Last week, LinkedIn, a site where professionals network with each other, sent some users this less-than-urgent email:
However, at the same time, LinkedIn’s chief technology officer posted this more dire warning on the company’s official blog:
In 2012, LinkedIn was the victim of an unauthorized access and disclosure of some members’ passwords. At the time, our immediate response included a mandatory password reset for all accounts we believed were compromised as a result of the unauthorized disclosure. Additionally, we advised all members of LinkedIn to change their passwords as a matter of best practice.
Yesterday, we became aware of an additional set of data that had just been released that claims to be email and hashed password combinations of more than 100 million LinkedIn members from that same theft in 2012. We are taking immediate steps to invalidate the passwords of the accounts impacted, and we will contact those members to reset their passwords. We have no indication that this is as a result of a new security breach.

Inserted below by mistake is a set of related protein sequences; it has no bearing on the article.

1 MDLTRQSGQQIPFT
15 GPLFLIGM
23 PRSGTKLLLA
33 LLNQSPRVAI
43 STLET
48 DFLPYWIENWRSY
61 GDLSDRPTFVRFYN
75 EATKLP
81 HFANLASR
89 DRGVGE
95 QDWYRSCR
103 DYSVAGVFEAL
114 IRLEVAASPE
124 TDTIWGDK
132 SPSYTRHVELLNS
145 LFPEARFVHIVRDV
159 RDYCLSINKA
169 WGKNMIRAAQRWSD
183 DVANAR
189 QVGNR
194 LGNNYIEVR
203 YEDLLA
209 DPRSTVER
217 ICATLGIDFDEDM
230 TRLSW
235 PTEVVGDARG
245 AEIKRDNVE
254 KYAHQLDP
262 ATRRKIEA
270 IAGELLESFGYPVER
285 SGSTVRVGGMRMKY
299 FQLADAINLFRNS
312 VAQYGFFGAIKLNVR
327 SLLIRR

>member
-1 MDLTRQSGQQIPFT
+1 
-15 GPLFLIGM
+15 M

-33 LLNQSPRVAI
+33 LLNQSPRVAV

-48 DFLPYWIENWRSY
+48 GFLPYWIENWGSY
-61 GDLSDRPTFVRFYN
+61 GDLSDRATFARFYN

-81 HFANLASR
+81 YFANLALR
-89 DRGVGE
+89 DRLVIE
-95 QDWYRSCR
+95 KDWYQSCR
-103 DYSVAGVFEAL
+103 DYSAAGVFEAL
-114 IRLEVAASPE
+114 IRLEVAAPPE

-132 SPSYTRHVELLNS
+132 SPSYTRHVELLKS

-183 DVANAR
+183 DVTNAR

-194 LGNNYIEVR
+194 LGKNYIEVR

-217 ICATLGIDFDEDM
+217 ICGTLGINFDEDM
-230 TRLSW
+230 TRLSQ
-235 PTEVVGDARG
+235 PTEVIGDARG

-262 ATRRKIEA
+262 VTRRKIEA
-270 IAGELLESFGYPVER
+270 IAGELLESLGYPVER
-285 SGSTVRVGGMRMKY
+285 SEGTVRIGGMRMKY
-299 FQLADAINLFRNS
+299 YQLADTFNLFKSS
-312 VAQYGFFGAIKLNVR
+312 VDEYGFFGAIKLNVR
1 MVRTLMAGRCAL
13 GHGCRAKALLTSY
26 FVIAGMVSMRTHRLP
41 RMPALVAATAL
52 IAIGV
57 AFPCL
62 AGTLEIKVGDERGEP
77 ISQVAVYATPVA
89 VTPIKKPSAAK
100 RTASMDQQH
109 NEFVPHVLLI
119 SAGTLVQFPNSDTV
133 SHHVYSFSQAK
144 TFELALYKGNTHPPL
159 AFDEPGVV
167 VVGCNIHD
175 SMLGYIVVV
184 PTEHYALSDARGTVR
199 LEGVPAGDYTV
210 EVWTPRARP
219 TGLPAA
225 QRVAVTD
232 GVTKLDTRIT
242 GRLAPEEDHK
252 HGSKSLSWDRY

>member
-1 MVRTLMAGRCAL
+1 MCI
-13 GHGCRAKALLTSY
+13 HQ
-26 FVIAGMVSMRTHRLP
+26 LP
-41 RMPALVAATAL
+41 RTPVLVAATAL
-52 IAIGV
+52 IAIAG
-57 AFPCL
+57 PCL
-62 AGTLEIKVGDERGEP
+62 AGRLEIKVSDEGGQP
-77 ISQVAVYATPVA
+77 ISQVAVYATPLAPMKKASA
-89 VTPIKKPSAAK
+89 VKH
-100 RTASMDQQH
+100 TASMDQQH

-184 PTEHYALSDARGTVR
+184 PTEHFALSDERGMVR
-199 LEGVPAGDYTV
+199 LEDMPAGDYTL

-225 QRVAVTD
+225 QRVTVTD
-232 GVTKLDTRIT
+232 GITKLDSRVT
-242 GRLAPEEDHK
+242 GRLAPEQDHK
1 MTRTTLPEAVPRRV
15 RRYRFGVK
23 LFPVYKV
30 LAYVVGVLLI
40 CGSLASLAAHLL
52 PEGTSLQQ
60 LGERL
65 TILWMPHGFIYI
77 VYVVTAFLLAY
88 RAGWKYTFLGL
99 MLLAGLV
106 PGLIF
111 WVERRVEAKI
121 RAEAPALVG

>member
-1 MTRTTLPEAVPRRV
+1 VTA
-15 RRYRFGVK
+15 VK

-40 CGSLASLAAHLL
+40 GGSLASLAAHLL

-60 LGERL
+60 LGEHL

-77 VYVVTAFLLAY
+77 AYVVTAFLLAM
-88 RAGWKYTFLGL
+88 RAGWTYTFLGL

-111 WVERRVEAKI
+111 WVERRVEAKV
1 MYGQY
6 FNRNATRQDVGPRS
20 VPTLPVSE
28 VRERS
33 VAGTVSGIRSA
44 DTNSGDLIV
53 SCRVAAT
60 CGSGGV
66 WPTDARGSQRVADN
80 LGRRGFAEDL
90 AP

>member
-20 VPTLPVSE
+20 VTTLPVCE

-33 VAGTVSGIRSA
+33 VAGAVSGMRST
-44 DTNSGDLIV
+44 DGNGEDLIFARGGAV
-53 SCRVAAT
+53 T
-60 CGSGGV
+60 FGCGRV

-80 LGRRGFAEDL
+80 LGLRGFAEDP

UPDATE: May 18, 5:30 p.m. PT
We’re moving swiftly to address the release of additional data from a 2012 breach, specifically:
We have begun to invalidate passwords for all accounts created prior to the 2012 breach that haven’t updated their password since that breach. We will be letting individual members know if they need to reset their password.
So he’s saying that maybe over 100 million emails addresses and passwords (actually 117 million according to news reports) were stolen previously and are now for sale, and not just the 6.5 million originally believed.
It seems that their casual email to members seriously underplays the seriousness of the situation. And as we’ve said before, the worst mouse print is the disclosure that is not made.
UPDATE MAY 25:
LinkedIn just sent a “Notice of Data Breach” to registrants outlining in more detail what happened. (They must have read Mouse Print* this week.